Obama: 2008 Iowa Caucus win 'favorite night of my entire political career'
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Former President Obama says his victory in the 2008 Iowa Caucus, paving his way to securing the Democratic presidential nomination, was the highlight of his time in public office.

"That’s my favorite night of my entire political career," Obama told his former staffer Chris Liddell-Westefeld in the Wednesday interview with Crooked Media, which was founded by former Obama administration officials. 

"To me, that was a more powerful night than the night I was elected president," added Obama, who was a senator from Illinois at the time.


Then-New York Sen. Hillary ClintonHillary Diane Rodham ClintonSchiff blasts Trump for making 'false claims' about Russia intel: 'You've betrayed America. Again.' The problem with Trump's Middle East peace plan Trump's Intel moves spark Democratic fury MORE (D) had significantly more name recognition than Obama heading into the 2008 White House race, but he eventually became the first African-American to secure a major party's nomination and then the White House, serving two terms.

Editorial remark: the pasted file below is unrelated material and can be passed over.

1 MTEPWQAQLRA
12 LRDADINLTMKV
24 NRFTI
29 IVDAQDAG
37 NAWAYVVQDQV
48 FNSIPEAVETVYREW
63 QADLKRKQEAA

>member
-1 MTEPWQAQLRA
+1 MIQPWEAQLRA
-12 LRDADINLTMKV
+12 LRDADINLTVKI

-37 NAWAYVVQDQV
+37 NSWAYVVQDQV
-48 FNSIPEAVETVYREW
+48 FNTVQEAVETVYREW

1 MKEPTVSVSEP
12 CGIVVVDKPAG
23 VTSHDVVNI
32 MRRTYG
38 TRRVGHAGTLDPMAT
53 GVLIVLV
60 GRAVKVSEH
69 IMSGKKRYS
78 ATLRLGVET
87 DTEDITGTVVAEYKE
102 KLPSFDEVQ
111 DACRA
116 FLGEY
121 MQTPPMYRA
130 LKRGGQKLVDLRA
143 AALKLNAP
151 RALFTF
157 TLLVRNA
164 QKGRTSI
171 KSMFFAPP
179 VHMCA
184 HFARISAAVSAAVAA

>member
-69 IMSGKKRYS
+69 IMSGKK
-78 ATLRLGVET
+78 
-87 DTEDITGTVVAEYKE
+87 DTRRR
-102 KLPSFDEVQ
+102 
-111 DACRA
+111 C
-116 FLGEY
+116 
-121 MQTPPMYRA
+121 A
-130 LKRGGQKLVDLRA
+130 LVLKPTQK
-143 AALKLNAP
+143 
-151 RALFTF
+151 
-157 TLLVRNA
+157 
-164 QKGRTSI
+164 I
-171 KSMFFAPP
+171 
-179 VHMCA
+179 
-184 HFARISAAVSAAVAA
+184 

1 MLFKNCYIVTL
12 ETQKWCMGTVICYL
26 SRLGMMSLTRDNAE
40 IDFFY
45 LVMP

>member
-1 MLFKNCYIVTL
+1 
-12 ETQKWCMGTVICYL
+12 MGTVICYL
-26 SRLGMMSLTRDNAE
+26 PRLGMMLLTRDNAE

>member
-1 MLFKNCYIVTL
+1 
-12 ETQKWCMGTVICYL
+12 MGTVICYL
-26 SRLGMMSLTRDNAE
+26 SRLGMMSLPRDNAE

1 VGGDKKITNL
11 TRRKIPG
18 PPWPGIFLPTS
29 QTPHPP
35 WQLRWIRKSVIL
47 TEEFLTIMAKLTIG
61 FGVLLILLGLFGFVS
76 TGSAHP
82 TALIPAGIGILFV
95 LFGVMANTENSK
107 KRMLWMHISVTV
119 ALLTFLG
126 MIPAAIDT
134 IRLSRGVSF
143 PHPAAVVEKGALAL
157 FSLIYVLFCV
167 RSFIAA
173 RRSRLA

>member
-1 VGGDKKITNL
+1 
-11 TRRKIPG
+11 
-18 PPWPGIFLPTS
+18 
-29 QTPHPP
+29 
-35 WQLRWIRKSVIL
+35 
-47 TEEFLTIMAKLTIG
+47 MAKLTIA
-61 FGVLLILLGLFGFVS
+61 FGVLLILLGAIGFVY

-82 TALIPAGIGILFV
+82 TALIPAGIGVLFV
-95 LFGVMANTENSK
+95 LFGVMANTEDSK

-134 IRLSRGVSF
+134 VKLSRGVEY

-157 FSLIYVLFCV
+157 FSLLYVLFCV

Obama's comments come as his approaches the one-year mark since leaving office. 

The former commander in chief has kept a public profile since leaving office, devoting much of his time to the launch of the Obama Foundation. 

Obama gave his first interview since leaving office in September to Britain's Prince Harry. 

The interview was aired in December and featured the former president issuing a warning on social media use, which many have perceived as to be a veiled criticism of President TrumpDonald John TrumpSchiff blasts Trump for making 'false claims' about Russia intel: 'You've betrayed America. Again.' Poll: Sanders leads 2020 Democratic field with 28 percent, followed by Warren and Biden More than 6 in 10 expect Trump to be reelected: poll MORE

"One of the dangers of the internet is that people can have entirely different realities. They can be cocooned in information that reinforces their current biases," Obama said. 

"The question has to do with how do we harness this technology in a way that allows a multiplicity of voices, allows a diversity of views, but doesn't lead to a Balkanization of society and allows ways of finding common ground."